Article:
Far from being isolated incidents, the issue of how “feminine” women running for office look comes up again and again, and there’s science to back it up. In 2014, Dartmouth College released a study linking female politicians’ facial features with their success, finding that politicians with more feminine features did better at the ballot box. (Crucially, the study did not indicate a link between male candidates’ facial features and their electoral success.)
Voters don’t just feel comfortable criticizing female candidates’ looks; Carrie Cox, who ran for City Council as a Republican in Henderson, Nevada, tells Bustle felt she was minimized as a candidate because she is a mother. “Some voters assumed that because I have seven children, I had a certain set of qualifications,” she tells Bustle. “So I was criticized for being a PTA mom. I have experience as a business owner and paralegal, but that was being discounted.”
Getting The Word Out
Women running for office ran into additional issues beyond out-and-out sexism. For many new and seasoned candidates alike, starting their campaigns early enough to make an impact was an issue. Jessica Salans, who is new to politics, was a 2016 candidate for District 13 in the Los Angeles City Council, but was slow to start canvassing because she was concerned with adequately preparing volunteers.
“We knocked on nearly every door in the district,” she tells Bustle. “But we didn’t get on the ground fast enough. We should have gone door-to-door three times. If you’re not knocking on doors as soon as you decide to run, you’re not going to win.” While she ultimately lost in the primary, the conversations she was able to have in such a short time, however, gave her hope. “From knocking on those doors and talking to so many people, I believe that making personal connections can win against money.”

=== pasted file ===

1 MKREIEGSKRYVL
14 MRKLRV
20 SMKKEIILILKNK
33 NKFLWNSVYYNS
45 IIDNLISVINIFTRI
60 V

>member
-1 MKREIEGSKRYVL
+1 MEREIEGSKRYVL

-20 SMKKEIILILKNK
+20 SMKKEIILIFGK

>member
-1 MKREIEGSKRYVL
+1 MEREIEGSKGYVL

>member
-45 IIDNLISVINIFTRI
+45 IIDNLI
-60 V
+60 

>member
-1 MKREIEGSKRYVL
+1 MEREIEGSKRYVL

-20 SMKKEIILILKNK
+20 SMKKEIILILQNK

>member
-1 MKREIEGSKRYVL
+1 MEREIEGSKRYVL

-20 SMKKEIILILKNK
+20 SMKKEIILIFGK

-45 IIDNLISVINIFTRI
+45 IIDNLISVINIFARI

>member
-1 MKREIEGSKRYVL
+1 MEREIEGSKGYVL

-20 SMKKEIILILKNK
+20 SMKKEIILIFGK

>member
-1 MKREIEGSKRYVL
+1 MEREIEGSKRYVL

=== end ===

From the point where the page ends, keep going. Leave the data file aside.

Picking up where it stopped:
"Women should say, OK I’m angry, but you should be angry too."
Despite these challenges and losses, every woman Bustle spoke with agreed that it’s crucial that women keep fighting for seats at the table. “Women's perspectives are different than men's,” Chew explains. “If we have only one perspective in politics, we ignore the very real problem of inequity.” These inequalities show up in legislation related to paid leave, minimum wage, access to reproductive healthcare, gun control, and countless other policies. And they don’t consider their losses proof that women can’t win. They also have some ideas about how other women in the future can learn from their struggles, and how we can support them.
Brown, who led a successful campaign for the first female and first black mayor in Maple Heights, Ohio, and holds a masters in public administration, ultimately lost her election to a candidate who seemed far less qualified. She reflected on the double standards she faced — specifically the constant recommendations that she not come across as too aggressive. “I think of Michelle Obama saying, ‘When they go low, we go high,’ but as long as we say the rules are different, we won’t win,” says Brown. “When they come with fire, we’ve got to come with thunder. We can’t keep telling women they’re too aggressive. Women should say, OK I’m angry, but you should be angry too. I’m so angry I’m going to take you out of that seat.”
Jennifer Trevino, who ran for City Council in Fort Worth this year and was defeated in the general election in May, advises people who want to see more women in office to seek out leadership from women in our communities. “Look around and see who in your circle could be the next county commissioner or judge, and ask those people to consider running,” she tells Bustle. “Women don’t apply for jobs unless they believe they’re qualified. We should ask them and not wait for them to run.”
If anything, Tuesday’s election taught us that not all hope is lost. Victories like Roem and Ayala’s sent the signal that Democrats could pick up a house majority in 2018 — and it proved that voters do want more women in office. As Hala Ayala, who won District 51 in Virginia Tuesday night, tells Bustle, “Women have to run before they can be elected." The most important thing we can do right now is try.